Fleet Routing with the VRP Solver: An Introduction

09-18-2018 09:13 AM
Esri Contributor
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Do you have a fleet of vehicles that need to be routed to customers?  The Vehicle Routing Problem (VRP) Solver is here to help you do that efficiently. But the VRP Team understands that the solver is complicated and has a ton of different options.  This is the beginning of a series of posts to help explain the different modeling options available to you, giving you all our best tips and tricks.  We will start our discussion by examining what problem types we support.

If you have topics you would like us to discuss or specific questions please post them here.


The vehicles visit customers to provide a service.

In the Services operation, the vehicles all start at either a central location or the driver’s residence. It then visits the customers on the route providing a service for them before moving on to the next customer. The vehicle then returns to either the central location or their residence to end the day.

  • An exterminator visits houses for treating various pests. Specialties are used to describe which chemicals are kept on the vehicle.
  • Mechanics visit businesses to fix elevators/escalators or provide preventative maintenance to the motor.
  • Health Inspectors are sent to Hospitals, clinics, restaurants, etc. to determine the cleanliness of the business.
  • A satellite/cable provider sends their installers out to customers to install new equipment, recover equipment from customers that are leaving, and making repairs or adjustments to existing customers.
  • Utility workers are sent to houses at the end of the month to notify them they have not paid their bill and will have the utility shut off unless it is paid immediately.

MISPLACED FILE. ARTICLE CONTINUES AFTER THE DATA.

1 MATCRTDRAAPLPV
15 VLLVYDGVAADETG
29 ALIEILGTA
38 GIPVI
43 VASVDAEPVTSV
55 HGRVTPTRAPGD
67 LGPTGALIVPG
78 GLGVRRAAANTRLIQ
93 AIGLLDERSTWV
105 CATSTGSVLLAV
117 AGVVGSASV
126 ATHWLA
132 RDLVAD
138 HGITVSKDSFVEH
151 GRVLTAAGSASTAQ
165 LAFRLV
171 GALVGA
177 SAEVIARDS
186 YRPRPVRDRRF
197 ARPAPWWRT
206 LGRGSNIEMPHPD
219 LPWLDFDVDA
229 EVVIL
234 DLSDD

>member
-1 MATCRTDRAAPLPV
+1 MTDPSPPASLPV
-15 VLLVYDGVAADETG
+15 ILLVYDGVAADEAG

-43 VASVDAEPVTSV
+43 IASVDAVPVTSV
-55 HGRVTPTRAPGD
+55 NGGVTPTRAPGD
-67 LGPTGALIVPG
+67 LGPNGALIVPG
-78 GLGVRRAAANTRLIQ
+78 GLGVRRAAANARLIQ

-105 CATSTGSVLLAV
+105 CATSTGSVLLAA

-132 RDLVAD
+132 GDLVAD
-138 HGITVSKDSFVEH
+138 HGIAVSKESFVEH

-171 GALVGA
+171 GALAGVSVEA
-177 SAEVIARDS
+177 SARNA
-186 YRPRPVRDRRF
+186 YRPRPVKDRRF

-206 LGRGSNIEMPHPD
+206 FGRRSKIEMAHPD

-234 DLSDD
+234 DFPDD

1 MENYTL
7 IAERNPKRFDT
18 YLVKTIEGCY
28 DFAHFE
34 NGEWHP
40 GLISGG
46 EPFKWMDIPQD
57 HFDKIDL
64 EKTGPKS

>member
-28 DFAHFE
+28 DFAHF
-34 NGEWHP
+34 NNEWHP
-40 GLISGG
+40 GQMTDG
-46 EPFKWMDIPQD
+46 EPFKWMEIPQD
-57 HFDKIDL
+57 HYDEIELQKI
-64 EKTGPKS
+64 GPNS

• City workers are given work requests around town to fix things such as street lights.
  • An insurance company sends out claims assessors to take pictures and talk with the customers after a natural disaster.


Vehicles deliver goods from a central location to customers.

In the Delivery operation, the vehicles start their routes full from their warehouse.  They deliver their goods to customers along their route, emptying their vehicle as they go. Vehicles end their route empty at the last location returning to the warehouse.  There is also the option of having the vehicle return to the warehouse mid-route to fill up the vehicle for more deliveries.

  • A store delivers furniture, appliances, large electronics, etc. to customers.
  • Medical supplies are delivered to hospitals and clinics to resupply their stock.
  • Food and drink merchandise is delivered to grocery and convenience stores.
  • A retail company delivers its latest line from the manufacture facility to the stores.
  • A furniture store that delivers may need to send the trucks out for more than one trip in a single day. All of the items to be delivered cannot be loaded at the start of the route.
  • The Meals on Wheels drivers deliver three to four meals at a time. They then go back to the cafeteria to pick up more.  This insures the food is still warm on delivery.


Vehicles pickup goods from customers bring them back to a central location.

In the Pickup operation, the vehicles start their routes empty and get filled up along the route. They then arrive full at the ending location.  There is also the option of the vehicle to return to a central facility to empty their vehicles mid-route and then continue picking up items.